• You may receive an email or a phone call from someone who purports to be an U.S. Citizenship and Immigration Services official. The individual may claim a problem with your immigration records and demand information or money. These are fraudulent calls. If you receive a call claiming the same, protect yourself.                                                      
  • Do not forward funds. The USCIS and IRS never solicit payment via email or telephone. Be suspicious of a caller who demands the money through payment methods such as store gift cards.                                                                         
  • Do not provide personal and sensitive information over the phone. Do not confirm or provide personal information, such as birth date, Social Security Number, I-94 number, or your passport number, unless you are sure that you are speaking with a government official.                                                                                              
  • Beware of misleading caller ID information. Displaying the caller ID as "911," "U.S. Immigration," or "USCIS," is another scam and scheme of fraudulent activity.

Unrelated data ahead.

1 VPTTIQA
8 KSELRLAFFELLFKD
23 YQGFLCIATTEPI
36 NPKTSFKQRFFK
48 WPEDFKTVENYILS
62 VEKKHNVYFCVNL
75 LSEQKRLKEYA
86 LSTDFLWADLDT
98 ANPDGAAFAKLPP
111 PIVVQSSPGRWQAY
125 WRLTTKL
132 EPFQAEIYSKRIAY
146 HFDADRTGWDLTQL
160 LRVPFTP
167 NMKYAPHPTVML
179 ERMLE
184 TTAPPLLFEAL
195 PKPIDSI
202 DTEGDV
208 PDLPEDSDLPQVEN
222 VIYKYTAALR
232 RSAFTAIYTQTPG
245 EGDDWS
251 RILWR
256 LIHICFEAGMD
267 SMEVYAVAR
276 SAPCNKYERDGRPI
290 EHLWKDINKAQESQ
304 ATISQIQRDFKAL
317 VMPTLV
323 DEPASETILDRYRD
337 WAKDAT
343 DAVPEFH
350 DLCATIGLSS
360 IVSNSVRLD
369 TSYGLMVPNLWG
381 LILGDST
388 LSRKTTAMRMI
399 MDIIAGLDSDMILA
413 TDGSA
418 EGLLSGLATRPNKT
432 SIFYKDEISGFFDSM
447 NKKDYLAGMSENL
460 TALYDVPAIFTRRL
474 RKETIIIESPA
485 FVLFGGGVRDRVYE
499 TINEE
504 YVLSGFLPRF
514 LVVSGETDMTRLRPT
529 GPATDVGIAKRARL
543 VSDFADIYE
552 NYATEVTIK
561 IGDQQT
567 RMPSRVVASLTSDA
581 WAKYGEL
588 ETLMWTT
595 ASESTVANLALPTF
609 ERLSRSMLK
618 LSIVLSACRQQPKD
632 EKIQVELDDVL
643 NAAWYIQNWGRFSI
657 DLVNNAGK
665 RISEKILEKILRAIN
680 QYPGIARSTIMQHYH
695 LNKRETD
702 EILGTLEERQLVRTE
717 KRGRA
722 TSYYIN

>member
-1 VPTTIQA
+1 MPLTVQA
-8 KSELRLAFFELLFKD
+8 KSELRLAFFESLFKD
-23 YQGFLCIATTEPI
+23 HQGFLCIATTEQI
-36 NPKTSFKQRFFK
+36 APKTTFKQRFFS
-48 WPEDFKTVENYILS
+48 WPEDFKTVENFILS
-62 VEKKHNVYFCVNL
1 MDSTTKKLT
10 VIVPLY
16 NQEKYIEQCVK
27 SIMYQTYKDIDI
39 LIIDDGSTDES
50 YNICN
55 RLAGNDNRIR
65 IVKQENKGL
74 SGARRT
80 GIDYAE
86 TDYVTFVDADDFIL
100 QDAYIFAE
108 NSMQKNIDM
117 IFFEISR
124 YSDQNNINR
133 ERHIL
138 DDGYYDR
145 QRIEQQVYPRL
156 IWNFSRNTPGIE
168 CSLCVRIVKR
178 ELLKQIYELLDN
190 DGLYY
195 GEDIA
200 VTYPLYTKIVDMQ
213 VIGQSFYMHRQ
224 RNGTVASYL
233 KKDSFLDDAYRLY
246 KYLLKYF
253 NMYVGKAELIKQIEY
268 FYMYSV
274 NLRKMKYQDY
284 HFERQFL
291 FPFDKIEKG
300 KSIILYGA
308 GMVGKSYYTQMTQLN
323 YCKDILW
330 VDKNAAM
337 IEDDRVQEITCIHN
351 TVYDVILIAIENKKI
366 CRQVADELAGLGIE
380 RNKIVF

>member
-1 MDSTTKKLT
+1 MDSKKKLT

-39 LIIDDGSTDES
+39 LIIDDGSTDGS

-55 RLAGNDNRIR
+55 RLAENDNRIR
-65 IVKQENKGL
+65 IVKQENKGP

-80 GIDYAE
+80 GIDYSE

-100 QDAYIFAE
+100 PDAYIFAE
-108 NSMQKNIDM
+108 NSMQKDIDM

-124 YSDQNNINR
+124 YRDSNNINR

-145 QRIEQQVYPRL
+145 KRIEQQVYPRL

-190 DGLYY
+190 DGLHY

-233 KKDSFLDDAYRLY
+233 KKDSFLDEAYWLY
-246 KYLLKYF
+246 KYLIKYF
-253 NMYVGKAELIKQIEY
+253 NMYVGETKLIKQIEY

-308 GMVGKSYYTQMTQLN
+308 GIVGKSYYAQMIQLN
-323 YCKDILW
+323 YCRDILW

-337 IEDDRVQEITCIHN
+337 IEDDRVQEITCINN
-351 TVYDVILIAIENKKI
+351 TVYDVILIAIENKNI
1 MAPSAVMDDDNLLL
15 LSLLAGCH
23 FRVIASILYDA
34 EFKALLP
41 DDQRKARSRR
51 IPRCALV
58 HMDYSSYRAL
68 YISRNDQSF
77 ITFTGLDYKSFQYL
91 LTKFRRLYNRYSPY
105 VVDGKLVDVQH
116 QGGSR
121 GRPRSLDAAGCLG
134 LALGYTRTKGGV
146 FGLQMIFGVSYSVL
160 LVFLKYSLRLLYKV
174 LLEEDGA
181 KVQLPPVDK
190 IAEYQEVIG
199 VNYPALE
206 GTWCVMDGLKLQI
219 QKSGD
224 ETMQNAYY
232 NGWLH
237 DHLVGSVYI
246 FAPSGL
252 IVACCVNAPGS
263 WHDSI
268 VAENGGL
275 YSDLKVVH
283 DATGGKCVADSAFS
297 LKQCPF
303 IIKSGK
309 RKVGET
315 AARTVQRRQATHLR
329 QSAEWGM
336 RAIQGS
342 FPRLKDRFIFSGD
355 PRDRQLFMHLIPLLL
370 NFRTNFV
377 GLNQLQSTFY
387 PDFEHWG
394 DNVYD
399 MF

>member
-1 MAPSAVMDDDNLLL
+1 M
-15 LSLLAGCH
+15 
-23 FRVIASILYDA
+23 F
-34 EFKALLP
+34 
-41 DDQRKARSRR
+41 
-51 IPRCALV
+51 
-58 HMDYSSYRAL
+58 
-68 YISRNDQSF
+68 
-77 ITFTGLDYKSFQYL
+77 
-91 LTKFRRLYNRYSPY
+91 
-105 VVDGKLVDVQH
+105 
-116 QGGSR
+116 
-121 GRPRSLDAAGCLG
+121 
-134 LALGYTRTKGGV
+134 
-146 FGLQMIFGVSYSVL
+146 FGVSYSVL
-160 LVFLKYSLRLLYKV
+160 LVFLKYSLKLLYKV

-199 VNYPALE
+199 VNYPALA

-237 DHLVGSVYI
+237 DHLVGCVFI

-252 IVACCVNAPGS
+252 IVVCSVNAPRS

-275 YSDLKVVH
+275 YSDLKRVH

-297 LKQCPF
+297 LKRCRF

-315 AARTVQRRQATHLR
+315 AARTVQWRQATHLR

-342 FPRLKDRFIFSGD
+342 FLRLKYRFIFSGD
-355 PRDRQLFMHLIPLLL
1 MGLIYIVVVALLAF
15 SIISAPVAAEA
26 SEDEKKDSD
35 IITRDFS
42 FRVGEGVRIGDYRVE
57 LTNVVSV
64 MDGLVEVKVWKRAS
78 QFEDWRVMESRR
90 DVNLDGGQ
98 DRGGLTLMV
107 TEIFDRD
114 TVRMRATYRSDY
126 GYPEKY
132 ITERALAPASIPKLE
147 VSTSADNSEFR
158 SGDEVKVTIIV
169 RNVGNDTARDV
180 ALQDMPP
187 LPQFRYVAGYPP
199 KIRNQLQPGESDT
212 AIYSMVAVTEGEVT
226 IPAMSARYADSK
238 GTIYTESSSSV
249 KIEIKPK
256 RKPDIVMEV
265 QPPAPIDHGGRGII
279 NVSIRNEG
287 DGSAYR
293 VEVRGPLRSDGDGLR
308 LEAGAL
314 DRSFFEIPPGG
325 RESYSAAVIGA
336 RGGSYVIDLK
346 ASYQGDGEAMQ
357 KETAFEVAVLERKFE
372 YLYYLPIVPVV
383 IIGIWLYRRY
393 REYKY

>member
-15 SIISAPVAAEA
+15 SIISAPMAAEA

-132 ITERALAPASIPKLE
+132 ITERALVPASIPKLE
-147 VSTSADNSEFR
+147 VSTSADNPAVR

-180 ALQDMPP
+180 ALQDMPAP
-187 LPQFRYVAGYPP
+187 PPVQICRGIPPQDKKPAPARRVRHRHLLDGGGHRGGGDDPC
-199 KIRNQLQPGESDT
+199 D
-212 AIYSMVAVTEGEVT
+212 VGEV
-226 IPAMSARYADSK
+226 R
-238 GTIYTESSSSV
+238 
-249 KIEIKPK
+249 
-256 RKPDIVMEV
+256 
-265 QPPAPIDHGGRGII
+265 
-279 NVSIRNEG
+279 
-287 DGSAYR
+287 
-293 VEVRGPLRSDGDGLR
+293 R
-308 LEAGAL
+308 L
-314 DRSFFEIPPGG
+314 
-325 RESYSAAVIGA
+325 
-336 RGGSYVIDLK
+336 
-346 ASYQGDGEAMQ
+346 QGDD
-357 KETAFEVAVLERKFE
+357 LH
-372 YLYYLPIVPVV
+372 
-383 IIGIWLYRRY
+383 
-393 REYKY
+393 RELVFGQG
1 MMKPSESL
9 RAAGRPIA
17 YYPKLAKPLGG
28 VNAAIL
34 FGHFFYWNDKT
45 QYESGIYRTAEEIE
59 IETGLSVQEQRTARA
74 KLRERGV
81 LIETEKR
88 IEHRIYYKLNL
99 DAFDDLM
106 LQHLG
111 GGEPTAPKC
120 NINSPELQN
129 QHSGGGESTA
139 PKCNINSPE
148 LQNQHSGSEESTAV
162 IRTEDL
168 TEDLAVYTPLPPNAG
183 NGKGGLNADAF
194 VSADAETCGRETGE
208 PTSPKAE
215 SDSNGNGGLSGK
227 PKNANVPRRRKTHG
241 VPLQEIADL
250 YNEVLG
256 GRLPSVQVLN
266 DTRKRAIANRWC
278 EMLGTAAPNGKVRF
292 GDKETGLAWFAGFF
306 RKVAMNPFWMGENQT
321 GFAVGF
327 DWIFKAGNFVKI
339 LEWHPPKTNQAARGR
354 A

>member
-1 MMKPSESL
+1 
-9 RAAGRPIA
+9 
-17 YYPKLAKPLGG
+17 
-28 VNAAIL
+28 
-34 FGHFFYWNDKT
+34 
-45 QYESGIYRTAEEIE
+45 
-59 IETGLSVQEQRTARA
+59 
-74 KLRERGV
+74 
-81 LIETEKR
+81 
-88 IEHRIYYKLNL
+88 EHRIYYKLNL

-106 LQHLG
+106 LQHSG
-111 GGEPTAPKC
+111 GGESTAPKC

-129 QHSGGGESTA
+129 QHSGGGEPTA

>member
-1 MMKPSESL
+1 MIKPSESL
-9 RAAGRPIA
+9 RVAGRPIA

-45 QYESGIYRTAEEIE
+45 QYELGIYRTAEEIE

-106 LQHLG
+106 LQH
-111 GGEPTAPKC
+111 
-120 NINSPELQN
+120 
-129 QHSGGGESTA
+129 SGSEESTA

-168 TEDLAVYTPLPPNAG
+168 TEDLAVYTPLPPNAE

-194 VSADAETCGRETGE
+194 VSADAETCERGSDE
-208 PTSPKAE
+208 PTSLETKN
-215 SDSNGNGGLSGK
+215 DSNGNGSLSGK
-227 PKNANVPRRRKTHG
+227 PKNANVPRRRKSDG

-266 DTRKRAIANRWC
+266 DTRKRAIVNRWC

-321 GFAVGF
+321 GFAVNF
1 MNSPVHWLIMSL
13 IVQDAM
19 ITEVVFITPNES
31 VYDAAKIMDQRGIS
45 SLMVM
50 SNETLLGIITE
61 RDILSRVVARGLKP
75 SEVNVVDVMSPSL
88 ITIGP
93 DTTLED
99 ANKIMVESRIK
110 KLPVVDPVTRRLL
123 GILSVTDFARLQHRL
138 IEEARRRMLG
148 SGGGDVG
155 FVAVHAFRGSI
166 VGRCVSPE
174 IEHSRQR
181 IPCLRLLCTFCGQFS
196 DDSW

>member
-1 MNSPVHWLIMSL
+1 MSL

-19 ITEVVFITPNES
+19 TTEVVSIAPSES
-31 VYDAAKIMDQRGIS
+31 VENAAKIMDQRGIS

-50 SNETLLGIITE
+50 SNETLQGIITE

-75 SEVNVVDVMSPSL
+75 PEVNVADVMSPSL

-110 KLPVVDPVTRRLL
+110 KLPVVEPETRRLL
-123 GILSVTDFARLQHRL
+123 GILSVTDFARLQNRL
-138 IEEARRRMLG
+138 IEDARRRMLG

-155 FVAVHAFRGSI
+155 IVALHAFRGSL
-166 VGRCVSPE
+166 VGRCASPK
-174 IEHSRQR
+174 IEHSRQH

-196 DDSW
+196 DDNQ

•  Do not succumb to threats. The scammers may send follow-up emails or calls claiming to be from the Department of Motor Vehicles or local police. These are illegitimate threats.                                                                                                                        
  • Check if the job offer is legitimate. Some people pose as recruiters and immigration representatives and may put forward offers of employment in other countries. Individuals who receive a job offer suspect the fraudulence and are encouraged to consult a third party to ask for proof and check websites and information to ensure it is valid and real.                                                                                                            


  •  After filing a complaint with appropriate authorities, monitor your credit report and credit card accounts if you have already transferred funds or provided personal information.                          
  • Inform your employer's immigration representative or human resource. 
  • You must contact the appropriate government agency to file a report. 


In Conclusion

By providing detailed information and creating websites that display a reasonable job offer and names of real people are stolen. The same is true in the case of the immigration consultants assigned to them. Their identities appear legitimate, but they are copied from those of real online profiles of immigration consultants. They use and refer to legitimate country government agencies and companies. Everything done by the fraudsters is to make people believe that the information is true and gain the trust of their potential victims. The phenomenon of immigration fraud is not new and similar fraud networks have been reported in the past. The country's immigration department has issued warnings about immigration fraud for many years to raise public awareness to crack down on fraudulent immigration representatives.